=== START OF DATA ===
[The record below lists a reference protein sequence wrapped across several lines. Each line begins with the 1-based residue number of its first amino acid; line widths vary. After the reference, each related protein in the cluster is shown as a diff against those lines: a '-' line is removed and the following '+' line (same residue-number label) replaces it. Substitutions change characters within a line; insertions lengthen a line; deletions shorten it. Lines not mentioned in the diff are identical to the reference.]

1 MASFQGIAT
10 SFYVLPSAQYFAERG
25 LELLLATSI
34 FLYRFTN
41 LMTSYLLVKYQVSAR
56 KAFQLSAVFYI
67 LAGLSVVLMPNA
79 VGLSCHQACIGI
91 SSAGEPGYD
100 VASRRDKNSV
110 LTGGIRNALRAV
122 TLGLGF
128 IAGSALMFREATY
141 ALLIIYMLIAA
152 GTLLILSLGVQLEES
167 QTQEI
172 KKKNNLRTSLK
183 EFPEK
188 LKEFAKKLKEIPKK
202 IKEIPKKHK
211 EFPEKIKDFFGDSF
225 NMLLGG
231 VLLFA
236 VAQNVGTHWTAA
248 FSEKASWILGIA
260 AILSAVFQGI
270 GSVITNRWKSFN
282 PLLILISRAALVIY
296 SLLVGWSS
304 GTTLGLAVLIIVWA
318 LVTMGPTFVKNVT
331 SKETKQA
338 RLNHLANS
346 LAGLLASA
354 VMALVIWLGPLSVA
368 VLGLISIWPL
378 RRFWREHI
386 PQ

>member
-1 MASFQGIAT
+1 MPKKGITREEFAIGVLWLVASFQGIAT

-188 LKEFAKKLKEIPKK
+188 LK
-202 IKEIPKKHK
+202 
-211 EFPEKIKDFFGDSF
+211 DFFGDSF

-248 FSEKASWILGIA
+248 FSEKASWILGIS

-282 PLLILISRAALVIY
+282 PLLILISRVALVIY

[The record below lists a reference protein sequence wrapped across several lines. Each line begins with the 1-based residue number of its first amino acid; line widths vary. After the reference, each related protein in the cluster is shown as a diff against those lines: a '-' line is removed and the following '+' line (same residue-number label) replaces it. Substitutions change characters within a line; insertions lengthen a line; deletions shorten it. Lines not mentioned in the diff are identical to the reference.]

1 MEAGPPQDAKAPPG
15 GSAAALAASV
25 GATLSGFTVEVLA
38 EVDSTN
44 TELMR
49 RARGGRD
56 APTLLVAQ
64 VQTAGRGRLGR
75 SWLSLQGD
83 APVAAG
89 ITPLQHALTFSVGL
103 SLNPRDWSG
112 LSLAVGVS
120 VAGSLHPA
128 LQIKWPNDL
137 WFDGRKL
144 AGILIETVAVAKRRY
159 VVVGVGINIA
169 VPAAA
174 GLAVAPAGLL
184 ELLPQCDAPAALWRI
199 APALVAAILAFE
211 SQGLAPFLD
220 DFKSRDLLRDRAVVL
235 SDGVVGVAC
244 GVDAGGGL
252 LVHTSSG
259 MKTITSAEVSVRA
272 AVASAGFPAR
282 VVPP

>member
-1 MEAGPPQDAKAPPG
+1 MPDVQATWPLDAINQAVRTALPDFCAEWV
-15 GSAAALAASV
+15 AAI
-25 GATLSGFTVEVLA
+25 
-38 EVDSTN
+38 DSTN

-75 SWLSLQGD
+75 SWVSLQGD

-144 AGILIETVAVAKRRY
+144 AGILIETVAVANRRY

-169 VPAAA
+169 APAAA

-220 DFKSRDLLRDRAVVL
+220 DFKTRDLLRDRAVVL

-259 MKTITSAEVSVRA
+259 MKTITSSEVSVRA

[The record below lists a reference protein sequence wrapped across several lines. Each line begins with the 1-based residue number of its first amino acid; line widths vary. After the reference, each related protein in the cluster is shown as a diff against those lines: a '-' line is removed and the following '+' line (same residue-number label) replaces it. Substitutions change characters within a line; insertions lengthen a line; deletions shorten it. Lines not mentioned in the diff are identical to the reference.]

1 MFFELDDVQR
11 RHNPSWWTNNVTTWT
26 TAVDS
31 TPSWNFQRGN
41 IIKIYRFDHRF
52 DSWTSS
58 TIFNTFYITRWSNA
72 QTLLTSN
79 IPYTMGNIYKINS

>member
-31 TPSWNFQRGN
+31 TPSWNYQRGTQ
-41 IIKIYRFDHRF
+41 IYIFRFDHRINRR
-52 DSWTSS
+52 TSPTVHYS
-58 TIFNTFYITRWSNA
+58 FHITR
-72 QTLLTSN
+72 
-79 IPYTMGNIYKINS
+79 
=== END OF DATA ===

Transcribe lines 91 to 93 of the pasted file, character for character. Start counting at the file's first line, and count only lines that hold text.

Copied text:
-38 EVDSTN
+38 DSTN

-75 SWLSLQGD